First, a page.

The first horror movie produced in the Soviet Union, Viy is based on a novella by Nikolai Gogol. You may recognize the story, as Mario Bava previously adapted it as one of the yarns in Black Sunday. Some of the witch scenes and end appearance of Viy were toned down due to worries of censorship, but the film was able to avoid most restrictions as it was seen as a folk tale.
Seminary student Khoma stays in a farmhouse on his way home for vacation and is nearly seduced by an old woman who puts him under a spell and rides him like a horse. She then gets him to fly and he demands that they land, at which point he beats her into oblivion. In fact, he does the exact opposite of hitting her with the ugly stick. When his attack is finished, she’s now a young woman, but on the broke of death.
After she expires, her rich father demands that Khorma — he has no idea that the young priest killed her — pray for her soul for the next three nights. Soon, he learns that he’s not the only man that she’s bewitched.
That night, when Khorma enters the church, the girl rises from her coffin and tries to find him. He protects himself with a circle of chalk, but must spend the entire night vigilant that she doesn’t attack him.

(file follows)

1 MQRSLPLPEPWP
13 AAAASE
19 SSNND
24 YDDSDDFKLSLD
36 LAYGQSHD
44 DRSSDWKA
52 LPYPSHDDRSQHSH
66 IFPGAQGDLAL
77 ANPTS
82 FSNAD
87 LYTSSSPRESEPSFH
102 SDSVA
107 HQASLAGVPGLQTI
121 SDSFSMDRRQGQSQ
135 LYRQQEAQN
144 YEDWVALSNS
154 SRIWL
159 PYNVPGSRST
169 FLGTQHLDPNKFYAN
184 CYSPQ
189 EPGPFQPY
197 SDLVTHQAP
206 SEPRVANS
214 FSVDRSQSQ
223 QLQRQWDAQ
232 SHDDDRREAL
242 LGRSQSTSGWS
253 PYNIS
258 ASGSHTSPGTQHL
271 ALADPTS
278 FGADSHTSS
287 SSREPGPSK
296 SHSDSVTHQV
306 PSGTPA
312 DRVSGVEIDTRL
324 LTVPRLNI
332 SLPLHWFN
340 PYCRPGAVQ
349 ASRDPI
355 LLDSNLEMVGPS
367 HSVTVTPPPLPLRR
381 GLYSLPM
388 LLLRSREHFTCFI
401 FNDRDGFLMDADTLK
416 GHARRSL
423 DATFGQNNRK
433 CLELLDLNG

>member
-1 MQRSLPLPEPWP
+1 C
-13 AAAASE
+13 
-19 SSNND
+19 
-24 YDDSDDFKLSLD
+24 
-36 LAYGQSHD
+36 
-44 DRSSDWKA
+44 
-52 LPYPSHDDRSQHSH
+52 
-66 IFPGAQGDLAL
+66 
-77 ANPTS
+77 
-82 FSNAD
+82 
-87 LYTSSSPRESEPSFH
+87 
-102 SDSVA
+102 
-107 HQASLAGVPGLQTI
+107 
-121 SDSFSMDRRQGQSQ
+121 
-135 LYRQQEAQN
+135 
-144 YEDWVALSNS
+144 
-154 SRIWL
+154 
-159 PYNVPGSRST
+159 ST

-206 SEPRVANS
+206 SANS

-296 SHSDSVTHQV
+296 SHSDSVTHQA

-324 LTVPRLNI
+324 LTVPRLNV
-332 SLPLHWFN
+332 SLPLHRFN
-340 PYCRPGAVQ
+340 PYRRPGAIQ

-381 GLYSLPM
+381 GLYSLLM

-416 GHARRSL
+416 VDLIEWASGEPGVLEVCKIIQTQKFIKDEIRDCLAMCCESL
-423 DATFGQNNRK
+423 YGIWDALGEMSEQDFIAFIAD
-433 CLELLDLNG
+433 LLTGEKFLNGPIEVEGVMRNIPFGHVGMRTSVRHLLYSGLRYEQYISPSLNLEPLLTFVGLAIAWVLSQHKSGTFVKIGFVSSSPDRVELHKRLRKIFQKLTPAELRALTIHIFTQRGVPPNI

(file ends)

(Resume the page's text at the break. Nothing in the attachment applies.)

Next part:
The second night, the girl’s coffin flies all over the church as birds appear all over the room. Khorma attempts to leave but the father tells him that he will get 1,000 lashes if he fails and 1,000 pieces of gold if he succeeds. He runs, as the witch has already tried to rob him of his sight and has turned his hair white.
The final night a drunk Khorma contends with the girl one more time, but her demons cannot get past the chalk. They can’t, that is, until the monstrous spirit of Viy is conjured. The demons attack him, leaving him motionless in the middle of the chapel as the woman’s corpse crashes through her coffin, revealing her as an old woman once more.
While this movie is more than fifty years old, it still looks and feels amazing, as if it came from an alien world and somehow found ours.
You can watch Viy on Tubi. For the best possible version, turn to Severin. Their blu ray comes with an interview with Richard Stanley on the film, a documentary on the history of Russian fantasy films and three short films, Satan Exultant, The Queen of Spades, and The Portrait.
Viy is also streaming on Shudder.